Definition of Biomacromolecules - Biomacromolecules are molecules that has molecular weight of more than 1000 Dalton and are found in the acid soluble pool of the chemical analysis of living tissue.

These are large sized complex molecules which are of high molecular weight which are commonly formed through condensation or polymerisation of repeated units of micromolecules. 

Different Types of Macromolecules - Major types of macromolecules are polysaccharides, proteins, amino acids etc.


Definition of Polysaccharide - Polysaccharides are large sized carbohydrates that are formed by condensation of a number of monosaccharides. Polysaccharides are formed due to the glycosidic linkage between the monosaccharides.

Types of polysaccharide - structurally polysaccharide can be of two types. These are –homopolysaccharides and heteropolysaccharide. Homopolysaccharides are type of polysaccharide which is made up of one type of monosaccharides (examples are glucan, galactan, fructan etc.). On the other hand heteropolysaccharides are polysaccharide which is made up of different types of monosaccharides (examples are chitin, pectin, hemicellulose etc).

Different Types of Polysaccharides

Functionally polysaccharide are of three types-

1. Storage Polysaccharide – These type of polysaccharide reserved foodthat can hydrolysed to produce monosaccharide sugars. Examples are glycogen, starch, inulin etc.

2. Structural Polysaccharide - These are fibrous polysaccharide that formed exoskeleton of arthropods. Examples are cellulose, hemicellulose etc.

3. Mucopolysacharides - Slime or mucilage producing heteropolysaccharides. Examples are pectins, hyaluronic acid, chondroitin etc.


Definition of Proteins - In 1838 Berzelius described amino acid polymers which are consist of polymers of amino acids (carbon, hydrogen, oxygen, nitrogen and sulphur). According to number of protein molecules or polypeptides they can be divided into monomeric protein (examples are haemoglobin, insulin,immunoglobulin etc.). When amino acids are bonded by peptidoglycan bond and is called primary structure. When there are different bonds are formed (hydrogen, disulphide, salt bridge etc are developed)theprimary structure of protein are folded in different positions as bonds are formed between the amino acids and different secondary structure is formed called alpha helix, beta pleated sheet. Further folding occurs due to tertiary structure formation and quaternary structure formation of the protein.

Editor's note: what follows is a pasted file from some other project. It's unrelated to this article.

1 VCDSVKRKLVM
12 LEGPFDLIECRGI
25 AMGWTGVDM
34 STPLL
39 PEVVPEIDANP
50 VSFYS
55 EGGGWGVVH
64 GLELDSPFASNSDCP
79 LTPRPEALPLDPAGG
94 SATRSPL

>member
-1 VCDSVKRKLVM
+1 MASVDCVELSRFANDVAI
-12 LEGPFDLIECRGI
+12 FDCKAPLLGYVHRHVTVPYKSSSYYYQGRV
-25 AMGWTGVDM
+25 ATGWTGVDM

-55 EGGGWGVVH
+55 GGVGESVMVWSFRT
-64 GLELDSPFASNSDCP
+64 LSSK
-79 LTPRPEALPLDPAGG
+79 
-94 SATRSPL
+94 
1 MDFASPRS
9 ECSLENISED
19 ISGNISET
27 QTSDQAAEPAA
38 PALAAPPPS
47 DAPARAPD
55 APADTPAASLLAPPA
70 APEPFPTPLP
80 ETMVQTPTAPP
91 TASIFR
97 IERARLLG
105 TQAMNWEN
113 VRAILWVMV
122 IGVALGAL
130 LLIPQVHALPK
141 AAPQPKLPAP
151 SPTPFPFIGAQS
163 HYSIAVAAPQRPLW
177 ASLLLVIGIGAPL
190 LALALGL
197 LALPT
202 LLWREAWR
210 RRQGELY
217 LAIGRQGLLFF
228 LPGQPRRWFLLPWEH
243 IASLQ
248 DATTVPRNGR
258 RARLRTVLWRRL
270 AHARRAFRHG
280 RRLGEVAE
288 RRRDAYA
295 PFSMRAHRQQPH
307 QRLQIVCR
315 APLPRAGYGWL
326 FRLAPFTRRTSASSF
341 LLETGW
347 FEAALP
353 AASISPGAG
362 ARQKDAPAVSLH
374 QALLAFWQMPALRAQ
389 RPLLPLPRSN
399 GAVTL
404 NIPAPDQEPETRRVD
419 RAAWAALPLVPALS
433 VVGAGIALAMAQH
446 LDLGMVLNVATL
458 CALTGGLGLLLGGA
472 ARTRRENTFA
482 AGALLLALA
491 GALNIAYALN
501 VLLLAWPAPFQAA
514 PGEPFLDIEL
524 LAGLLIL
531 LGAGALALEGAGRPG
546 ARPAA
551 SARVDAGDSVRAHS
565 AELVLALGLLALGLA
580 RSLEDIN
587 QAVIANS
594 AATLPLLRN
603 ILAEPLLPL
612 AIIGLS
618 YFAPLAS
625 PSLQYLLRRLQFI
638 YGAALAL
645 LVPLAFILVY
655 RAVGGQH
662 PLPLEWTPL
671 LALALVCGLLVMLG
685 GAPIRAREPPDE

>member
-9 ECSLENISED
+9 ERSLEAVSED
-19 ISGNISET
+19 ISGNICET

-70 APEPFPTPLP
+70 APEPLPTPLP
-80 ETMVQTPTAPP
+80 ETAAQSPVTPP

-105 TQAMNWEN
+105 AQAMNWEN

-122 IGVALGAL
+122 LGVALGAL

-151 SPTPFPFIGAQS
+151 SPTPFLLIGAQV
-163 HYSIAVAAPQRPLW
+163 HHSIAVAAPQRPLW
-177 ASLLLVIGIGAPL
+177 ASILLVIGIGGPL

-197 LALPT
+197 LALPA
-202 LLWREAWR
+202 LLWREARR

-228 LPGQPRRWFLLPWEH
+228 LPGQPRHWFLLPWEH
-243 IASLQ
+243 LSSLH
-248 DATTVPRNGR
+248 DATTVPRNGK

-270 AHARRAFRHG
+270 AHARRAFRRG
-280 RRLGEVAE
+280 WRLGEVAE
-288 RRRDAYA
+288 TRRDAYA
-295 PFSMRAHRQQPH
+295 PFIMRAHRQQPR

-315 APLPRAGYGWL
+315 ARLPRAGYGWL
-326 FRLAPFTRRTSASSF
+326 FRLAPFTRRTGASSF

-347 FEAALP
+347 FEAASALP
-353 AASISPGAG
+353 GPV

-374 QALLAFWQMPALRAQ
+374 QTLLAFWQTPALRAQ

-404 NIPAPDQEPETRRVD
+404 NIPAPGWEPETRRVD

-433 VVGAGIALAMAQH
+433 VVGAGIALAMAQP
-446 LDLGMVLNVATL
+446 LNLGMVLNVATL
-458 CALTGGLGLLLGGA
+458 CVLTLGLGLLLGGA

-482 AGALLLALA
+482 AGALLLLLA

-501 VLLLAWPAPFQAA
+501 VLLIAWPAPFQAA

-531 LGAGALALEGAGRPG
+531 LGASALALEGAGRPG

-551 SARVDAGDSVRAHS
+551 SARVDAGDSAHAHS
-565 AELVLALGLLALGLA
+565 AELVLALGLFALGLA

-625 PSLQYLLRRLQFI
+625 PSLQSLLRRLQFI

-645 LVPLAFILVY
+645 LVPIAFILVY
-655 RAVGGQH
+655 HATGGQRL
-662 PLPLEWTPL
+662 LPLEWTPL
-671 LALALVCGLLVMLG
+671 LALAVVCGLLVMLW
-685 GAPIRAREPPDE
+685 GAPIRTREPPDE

Tertiary and Quaternary Structure

This formation occurs due to the stable structure of the protein with minimum energy state. Functions of proteins are associated with contraction, hormones, enzymes, transport, receptors, phosphoprotein, blood clotting, immunity etc.


Types of Proteins - According to the structure of protein molecules it can be divided into two- simple protein and conjugated protein. Examples of simple protein are albumin, globulins etc. But if the protein molecules are combined with other elements such as metal they are called conjugated protein. Examples of conjugated proteins are haemoglobin where haem is the metal part (iron), and the globin part is called proteins.


Nucleic Acids - This is a complex nucleur structure that form due to the combination of nucleotides. These nucleotides are combined to form DNA (deoxyribonucleic acid), RNA (ribonucleic acid). They are called carrier of the hereditary characteristics.


DNA - Deoxyribonucleic acid is helically coiled macromolecules that is made up of two antiparallel polydeoxyribonucleotide chains which held together by hydrogen bonds. This two chains are coiled around a common axis.

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